Lawmaker proposes bill allowing cities to ban sale of legal fireworks
As of Dec. 1, 2010, state law will make sales of sparklers and certain other fireworks legal to those 16 and older. Some communities are adopting ordinances banning the sale of the devices, which is allowed under the law.

PHOENIX - Saying cities in his district are worried about the threat of forest fires, a state lawmaker wants to give municipalities authority to ban the sale of fireworks made legal under a state law that took effect last year.

The law allows municipalities to ban the use of those fireworks but prohibits them from banning their sale.

"I brought this bill forward because the cities in my area, northern Arizona, are afraid of forest fires," said Sen. Steve Pierce, R-Prescott. "They were upset with me for voting for this last year."

The Senate Natural Resources and Transportation Committee unanimously approved the bill Monday, but some of those who voted in favor were lukewarm at best in their support, saying they may well vote against the measure on the floor.

The law, which took effect in December, made legal ground and handheld sparklers, cylindrical fountains, cone fountains, illuminating torches, ground spinners, flitter sparklers, toy smoke devices and wire sparklers. The law allowed incorporated municipalities to ban the use of those devices, and many have done so.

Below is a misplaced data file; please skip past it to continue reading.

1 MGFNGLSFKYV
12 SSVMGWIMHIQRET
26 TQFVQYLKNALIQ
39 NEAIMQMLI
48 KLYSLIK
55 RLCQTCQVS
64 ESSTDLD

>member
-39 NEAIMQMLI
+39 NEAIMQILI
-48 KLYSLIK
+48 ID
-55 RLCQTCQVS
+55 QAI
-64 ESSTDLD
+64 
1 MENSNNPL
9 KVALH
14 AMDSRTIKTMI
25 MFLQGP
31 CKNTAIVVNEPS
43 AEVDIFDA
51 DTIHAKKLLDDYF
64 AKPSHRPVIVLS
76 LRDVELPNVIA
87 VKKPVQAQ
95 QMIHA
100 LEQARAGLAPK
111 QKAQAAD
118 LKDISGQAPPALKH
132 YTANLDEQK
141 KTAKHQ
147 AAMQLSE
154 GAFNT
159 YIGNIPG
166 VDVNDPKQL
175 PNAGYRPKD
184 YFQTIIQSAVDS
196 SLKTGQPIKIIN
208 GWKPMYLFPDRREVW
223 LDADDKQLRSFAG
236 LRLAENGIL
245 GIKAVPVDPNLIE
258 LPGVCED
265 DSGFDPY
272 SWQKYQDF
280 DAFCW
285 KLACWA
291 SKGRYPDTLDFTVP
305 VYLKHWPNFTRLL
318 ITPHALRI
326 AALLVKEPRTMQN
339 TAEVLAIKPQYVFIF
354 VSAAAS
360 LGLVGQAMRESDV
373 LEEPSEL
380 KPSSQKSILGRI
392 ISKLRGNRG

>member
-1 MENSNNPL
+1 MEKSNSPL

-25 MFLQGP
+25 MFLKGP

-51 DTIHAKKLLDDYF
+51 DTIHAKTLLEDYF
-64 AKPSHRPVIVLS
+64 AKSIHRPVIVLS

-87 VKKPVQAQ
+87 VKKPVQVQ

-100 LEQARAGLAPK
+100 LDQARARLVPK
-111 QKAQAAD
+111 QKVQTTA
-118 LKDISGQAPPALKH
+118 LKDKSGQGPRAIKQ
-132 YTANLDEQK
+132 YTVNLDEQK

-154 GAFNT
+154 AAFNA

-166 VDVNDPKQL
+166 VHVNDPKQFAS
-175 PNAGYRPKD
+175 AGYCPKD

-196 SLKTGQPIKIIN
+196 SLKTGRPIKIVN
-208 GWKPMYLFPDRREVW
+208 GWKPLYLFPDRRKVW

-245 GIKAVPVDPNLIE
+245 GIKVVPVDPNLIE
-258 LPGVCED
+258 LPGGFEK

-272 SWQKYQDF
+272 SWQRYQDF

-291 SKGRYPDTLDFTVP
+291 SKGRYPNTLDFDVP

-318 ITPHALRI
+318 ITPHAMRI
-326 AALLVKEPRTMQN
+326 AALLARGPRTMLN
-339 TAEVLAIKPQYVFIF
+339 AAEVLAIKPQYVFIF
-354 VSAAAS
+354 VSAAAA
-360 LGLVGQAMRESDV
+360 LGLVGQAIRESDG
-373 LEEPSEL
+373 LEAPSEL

Pierce's bill also would add to counties' authority to regulate fireworks within unincorporated areas based on population. Counties with populations of less than 3 million residents would have the authority to regulate the sale of fireworks without the prerequisite of a reasonable risk of wildfire in the area. Counties with more than 3 million residents would be allowed to regulate the use of fireworks only if a reasonable risk of wildfire exists.

Michelle Ahlmer, executive director of Arizona Retailers Association, told the committee that retailers were elated when the law went into effect. She said Pierce's bill would make selling fireworks unnecessarily problematic.

"As with most laws, if there was one standard that we can follow, life is beautiful," Ahlmer said. "It's difficult enough with the ability for the cities to determine use and layer on that the ability of them to determine sale."

Fireworks-industry lobbyist Mike Williams objected strongly to the bill, saying that having different regulations by municipality would be "a logistical nightmare." After the hearing, he said he was confident Pierce's bill would fail.

"This bill is dead on the floor," Williams said.

(2) comments


Fireworks are fun! I won't burn down the place, I promise[beam]



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